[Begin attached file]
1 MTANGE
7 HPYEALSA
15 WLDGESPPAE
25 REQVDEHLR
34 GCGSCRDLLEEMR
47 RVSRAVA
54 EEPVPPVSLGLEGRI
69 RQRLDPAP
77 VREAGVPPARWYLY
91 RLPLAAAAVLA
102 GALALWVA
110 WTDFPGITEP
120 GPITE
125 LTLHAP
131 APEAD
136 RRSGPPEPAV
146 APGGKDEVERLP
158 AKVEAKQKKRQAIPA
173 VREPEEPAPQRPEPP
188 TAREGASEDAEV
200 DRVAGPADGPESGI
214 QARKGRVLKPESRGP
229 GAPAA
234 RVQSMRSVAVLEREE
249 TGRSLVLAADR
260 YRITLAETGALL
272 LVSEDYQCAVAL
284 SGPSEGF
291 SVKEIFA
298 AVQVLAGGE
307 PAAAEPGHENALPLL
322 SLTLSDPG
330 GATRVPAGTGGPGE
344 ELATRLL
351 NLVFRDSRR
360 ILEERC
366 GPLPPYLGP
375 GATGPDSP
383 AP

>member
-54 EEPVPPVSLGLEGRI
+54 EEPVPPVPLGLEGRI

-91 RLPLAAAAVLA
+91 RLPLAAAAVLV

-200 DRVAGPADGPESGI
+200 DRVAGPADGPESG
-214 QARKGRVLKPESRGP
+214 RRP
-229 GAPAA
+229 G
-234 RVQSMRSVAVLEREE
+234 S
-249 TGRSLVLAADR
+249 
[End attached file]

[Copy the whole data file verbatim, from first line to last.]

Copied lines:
1 MTANGE
7 HPYEALSA
15 WLDGESPPAE
25 REQVDEHLR
34 GCGSCRDLLEEMR
47 RVSRAVA
54 EEPVPPVSLGLEGRI
69 RQRLDPAP
77 VREAGVPPARWYLY
91 RLPLAAAAVLA
102 GALALWVA
110 WTDFPGITEP
120 GPITE
125 LTLHAP
131 APEAD
136 RRSGPPEPAV
146 APGGKDEVERLP
158 AKVEAKQKKRQAIPA
173 VREPEEPAPQRPEPP
188 TAREGASEDAEV
200 DRVAGPADGPESGI
214 QARKGRVLKPESRGP
229 GAPAA
234 RVQSMRSVAVLEREE
249 TGRSLVLAADR
260 YRITLAETGALL
272 LVSEDYQCAVAL
284 SGPSEGF
291 SVKEIFA
298 AVQVLAGGE
307 PAAAEPGHENALPLL
322 SLTLSDPG
330 GATRVPAGTGGPGE
344 ELATRLL
351 NLVFRDSRR
360 ILEERC
366 GPLPPYLGP
375 GATGPDSP
383 AP

>member
-54 EEPVPPVSLGLEGRI
+54 EEPVPPVPLGLEGRI

-91 RLPLAAAAVLA
+91 RLPLAAAAVLV

-200 DRVAGPADGPESGI
+200 DRVAGPADGPESG
-214 QARKGRVLKPESRGP
+214 RRP
-229 GAPAA
+229 G
-234 RVQSMRSVAVLEREE
+234 S
-249 TGRSLVLAADR
+249 